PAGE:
Giving Pharma a Voice on the Web

These days, it’s common for consumers to discuss drugs and treatments on health care social networks like WebMD, as well as on general social networks like Twitter.

Yet the pharmaceutical industry has thus far been unable to participate in social media — not because they are prohibited by law, but because there is a lack of clear regulatory guidelines for marketing on social networks and other web sites.

Still, in April, the FDA sent warning letters to 14 companies, claiming they violated regulations regarding presentation of fair balance in search engine ads, according to AdvertisingAge.

To help solve this problem, Buy Generic Drugs Without Prescription the Pharmaceutical Research and Manufacturers of America (PhRMA), which represents the pharmaceutical industry, has proposed creating a universal logo to be placed on social media sites. The logo would indicate the information that meets FDA guidelines for fair balance.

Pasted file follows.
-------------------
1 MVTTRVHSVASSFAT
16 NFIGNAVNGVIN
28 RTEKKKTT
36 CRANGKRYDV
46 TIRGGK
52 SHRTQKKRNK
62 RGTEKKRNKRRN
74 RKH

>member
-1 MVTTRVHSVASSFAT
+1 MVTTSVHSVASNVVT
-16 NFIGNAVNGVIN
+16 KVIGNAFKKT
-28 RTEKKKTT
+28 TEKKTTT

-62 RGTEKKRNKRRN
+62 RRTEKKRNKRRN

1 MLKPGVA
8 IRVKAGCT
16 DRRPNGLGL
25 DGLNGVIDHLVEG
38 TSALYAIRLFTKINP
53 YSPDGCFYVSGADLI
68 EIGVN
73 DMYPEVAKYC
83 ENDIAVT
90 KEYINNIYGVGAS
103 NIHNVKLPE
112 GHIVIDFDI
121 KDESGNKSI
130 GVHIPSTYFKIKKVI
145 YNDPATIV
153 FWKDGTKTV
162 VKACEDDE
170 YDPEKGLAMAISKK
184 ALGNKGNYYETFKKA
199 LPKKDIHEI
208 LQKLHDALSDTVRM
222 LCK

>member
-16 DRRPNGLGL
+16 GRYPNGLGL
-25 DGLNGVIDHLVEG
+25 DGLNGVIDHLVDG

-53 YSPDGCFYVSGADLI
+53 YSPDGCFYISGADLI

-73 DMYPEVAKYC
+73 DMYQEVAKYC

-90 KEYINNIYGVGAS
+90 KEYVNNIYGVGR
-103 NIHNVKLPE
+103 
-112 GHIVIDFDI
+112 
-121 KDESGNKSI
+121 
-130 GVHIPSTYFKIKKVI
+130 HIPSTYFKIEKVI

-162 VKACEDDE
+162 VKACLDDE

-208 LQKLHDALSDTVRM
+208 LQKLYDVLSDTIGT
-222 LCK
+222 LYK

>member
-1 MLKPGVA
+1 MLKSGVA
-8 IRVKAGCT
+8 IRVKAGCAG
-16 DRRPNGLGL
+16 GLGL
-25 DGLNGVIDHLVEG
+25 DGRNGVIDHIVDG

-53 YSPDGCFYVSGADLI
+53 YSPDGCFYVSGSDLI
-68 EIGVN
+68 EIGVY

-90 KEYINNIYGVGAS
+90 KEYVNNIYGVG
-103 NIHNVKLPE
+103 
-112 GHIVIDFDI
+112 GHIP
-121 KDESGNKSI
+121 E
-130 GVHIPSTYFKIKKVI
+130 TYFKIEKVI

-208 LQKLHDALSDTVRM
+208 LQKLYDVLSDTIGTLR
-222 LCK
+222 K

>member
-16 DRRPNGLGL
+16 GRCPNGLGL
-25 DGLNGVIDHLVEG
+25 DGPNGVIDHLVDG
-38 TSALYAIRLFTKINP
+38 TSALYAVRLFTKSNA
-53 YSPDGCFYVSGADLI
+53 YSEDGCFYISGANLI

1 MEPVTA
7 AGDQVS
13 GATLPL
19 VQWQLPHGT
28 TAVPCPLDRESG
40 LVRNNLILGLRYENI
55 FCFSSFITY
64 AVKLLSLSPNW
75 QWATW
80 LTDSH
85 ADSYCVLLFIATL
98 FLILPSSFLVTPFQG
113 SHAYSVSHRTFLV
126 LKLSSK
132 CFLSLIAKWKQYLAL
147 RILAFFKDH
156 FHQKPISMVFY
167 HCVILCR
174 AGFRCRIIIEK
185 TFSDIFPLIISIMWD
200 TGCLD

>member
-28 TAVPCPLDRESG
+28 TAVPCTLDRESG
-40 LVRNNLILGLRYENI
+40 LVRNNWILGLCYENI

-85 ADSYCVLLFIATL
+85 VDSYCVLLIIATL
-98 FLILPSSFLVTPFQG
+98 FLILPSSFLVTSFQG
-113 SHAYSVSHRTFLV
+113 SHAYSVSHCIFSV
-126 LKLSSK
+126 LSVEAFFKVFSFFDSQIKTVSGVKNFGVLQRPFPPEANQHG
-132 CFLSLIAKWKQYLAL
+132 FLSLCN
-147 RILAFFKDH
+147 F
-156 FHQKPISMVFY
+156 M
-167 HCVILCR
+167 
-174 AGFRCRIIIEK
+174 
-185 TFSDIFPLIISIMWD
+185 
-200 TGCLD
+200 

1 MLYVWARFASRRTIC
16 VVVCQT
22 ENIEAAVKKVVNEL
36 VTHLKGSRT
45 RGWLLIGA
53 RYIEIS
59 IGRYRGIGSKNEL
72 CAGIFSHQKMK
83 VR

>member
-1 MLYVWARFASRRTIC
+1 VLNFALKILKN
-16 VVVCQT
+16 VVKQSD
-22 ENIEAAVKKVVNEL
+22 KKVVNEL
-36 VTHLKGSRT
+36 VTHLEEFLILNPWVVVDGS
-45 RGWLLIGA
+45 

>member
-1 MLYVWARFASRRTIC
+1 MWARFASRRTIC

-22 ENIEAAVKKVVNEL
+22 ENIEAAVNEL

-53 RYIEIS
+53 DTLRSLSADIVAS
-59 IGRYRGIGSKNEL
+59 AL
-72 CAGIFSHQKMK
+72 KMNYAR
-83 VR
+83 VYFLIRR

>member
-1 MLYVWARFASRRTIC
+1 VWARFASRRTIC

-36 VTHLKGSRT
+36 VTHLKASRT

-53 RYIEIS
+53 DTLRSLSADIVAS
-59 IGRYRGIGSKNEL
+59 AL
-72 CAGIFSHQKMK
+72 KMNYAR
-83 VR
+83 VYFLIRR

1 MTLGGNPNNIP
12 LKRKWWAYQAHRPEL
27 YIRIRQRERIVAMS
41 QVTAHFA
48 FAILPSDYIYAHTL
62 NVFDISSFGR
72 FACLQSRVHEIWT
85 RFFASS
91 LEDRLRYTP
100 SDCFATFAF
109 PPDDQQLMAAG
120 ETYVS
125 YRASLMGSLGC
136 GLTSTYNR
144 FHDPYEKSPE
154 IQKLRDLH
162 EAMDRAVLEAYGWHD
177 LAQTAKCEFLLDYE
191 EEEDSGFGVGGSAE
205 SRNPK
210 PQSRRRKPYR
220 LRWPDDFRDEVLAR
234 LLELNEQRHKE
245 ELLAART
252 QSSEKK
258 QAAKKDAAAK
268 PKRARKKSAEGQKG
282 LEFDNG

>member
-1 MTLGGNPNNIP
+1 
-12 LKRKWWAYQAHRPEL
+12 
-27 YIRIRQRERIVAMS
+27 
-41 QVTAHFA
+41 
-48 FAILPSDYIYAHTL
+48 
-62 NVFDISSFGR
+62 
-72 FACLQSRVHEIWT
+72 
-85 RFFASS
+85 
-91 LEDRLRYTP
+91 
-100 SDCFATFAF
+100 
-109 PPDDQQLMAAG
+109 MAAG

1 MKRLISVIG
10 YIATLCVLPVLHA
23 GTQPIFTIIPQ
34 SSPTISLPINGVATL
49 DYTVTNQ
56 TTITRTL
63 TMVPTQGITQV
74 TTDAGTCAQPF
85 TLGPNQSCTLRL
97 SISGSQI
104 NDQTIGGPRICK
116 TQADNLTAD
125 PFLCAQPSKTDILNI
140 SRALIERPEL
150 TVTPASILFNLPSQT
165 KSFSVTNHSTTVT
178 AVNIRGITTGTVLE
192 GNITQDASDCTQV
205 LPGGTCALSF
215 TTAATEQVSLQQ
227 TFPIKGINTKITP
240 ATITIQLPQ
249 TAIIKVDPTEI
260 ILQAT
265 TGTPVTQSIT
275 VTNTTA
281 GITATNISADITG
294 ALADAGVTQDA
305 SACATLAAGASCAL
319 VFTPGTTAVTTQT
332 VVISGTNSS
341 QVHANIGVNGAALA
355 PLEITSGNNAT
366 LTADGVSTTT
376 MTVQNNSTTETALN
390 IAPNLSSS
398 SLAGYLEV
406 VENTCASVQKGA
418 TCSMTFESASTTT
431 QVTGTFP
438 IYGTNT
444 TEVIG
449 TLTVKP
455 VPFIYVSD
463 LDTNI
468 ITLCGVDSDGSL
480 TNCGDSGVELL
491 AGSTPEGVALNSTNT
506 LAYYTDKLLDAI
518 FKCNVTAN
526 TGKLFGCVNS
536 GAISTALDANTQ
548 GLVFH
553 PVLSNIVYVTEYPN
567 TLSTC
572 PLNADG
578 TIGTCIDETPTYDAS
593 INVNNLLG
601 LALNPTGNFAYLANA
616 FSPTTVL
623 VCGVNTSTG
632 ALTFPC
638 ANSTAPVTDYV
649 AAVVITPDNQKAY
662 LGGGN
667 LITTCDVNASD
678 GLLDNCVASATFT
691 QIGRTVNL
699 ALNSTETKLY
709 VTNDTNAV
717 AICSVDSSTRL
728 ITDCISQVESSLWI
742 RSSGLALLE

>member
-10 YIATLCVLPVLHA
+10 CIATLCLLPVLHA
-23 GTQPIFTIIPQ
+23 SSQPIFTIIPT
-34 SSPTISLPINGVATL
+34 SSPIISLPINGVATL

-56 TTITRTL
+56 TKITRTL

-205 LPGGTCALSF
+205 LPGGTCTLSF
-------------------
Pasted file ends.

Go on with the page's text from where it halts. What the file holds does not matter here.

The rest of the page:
In a recent post on the Groundswell Blog, Josh Bernoff stresses the need for such a measure and voices his support for the PhRMA proposal:

In one case in my research, a pharma company employee begged me to take down a reference to a site her company had sponsored – the logo was right there on the site – even though the company had provided an unrestricted grant and did not influence content in any way.

[The proposal to create a universal logo] is an ideal way out of the current state. The logo should be prominent. Furthermore, I think pharma companies should moderate and appropriately respond to social activity, including blocking off-label suggestions and following up on adverse effects. This works now for GSK’s alli community, which exists only because alli is an over-the-counter drug and therefore is not subjected to the same level of scrutiny by the FDA.

Sure it’s expensive to do this moderation, but alli shows it can be done, and effectively. Pharma companies are enthusiastic about social media but terrified by the lack of FDA rules, which means they never know if they’ll be cited for inappropriate behavior. It’s time for the FDA to indicate what behavior is appropriate, including moderation and the logo linking to fair-balance information. Then people who need information about medications will be able to benefit from peer content. It’s a lot better idea than leaving all that peer content on unregulated sites, and allowing pharma only with ads with pages of small print disclaimers. How 20th century!

Read the full Groundswell blog post on pharma social media.

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